My wife already thinks I’m nuts for doing the Cape Epic, but when I ran through the house one morning yelling, “The ‘Flying Sauser’ just emailed me!,”she knew the long miles and slim dinners had finally gotten to me. The ‘Flying Sauser’ is Christoph Sauser, the XC World Champ and 5x Cape Epic champ. We’re buddies now. I was looking for advice on tire selection and Specialized hooked me up with Christoph.
It turns out the Cape has thorns like drywall screws, normal rules don’t apply. Instead of lightweight race tires we’re running Specialized’s ‘The Captain’ Control 2Bliss. Tubeless of course, with a 60TPI casing for cut resistance, and we are bringing spares. Regular sealant is no match for the Cape. Apparently there is something called ‘Sludge’ in South Africa everyone rides. We’ll buy that there.
But even that won’t be enough. Christoph told us we’ll need to be prepared to plug our tires. ‘Plug? Like a car tire?’ I said to Christoph. Yup, they plug tires out there. I was turned on to a company called DynaPlug. They make plug kits for cars, motorcycles and now mountain bikes. It’s a super light, brilliantly packaged, incredibly effective little silver bullet to put in a saddle bag. More: Dynaplug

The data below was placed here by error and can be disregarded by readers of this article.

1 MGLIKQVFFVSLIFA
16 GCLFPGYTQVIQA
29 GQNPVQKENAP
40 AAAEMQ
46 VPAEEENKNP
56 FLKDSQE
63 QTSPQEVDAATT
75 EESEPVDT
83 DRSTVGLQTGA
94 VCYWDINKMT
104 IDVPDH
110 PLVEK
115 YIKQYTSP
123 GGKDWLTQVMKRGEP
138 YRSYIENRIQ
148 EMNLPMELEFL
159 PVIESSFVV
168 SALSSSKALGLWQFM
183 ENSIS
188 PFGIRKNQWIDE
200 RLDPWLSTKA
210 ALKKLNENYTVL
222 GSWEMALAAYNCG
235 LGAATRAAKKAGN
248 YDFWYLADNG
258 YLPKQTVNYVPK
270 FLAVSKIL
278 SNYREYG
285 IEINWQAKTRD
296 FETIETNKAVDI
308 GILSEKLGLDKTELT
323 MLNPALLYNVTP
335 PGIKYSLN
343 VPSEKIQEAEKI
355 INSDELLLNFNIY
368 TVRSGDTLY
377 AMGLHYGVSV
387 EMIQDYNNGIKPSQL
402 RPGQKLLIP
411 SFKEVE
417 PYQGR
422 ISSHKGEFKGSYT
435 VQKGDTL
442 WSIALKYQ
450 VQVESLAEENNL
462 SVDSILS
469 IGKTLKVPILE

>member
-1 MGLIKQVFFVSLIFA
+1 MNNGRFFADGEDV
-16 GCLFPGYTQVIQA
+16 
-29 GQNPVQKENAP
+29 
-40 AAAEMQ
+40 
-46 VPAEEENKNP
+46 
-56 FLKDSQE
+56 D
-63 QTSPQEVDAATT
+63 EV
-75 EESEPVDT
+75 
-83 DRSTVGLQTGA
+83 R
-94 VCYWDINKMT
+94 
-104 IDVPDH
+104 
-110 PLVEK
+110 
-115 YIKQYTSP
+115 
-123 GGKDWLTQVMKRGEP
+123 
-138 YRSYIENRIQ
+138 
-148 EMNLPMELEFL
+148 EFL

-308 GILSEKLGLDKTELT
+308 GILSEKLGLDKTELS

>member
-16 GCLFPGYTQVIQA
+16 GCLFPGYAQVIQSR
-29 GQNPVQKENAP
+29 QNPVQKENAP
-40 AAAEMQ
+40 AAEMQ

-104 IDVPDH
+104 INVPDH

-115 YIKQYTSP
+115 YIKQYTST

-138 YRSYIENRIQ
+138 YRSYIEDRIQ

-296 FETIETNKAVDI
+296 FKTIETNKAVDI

Once your bike, kit and accessories are dialed, it’s time to start thinking about spares. We got new XTR pedals to run, using our old set as spares. We got extra derailleur hangers, a spare XTR chain and XTR cassette. Sauser told us we could burn through brake pads in a single day on the Cape Epic, so we got three extra sets. More: Shimano
The last thing we wanted was to arrive in Cape Town with all our careful work undone by damage in transit. We researched the very best bike bags and came away with two choices – PRO’s Travel Case Mega and the Scicon AeroComfort MTB. Both offer enough protection to know you can relax on the plane – your bike is safe. They also have enough extra room to pack all our shoes, kits, helmets, nutrition and even a floor pump. More: Scicon More: PRO
We’ll report on the entire race experience soon in the pages of peloton. Until then, check out cape-epic.com to learn more about the race and follow the 2016 edition .
It’s easy to judge a book by its cover. We... Read more →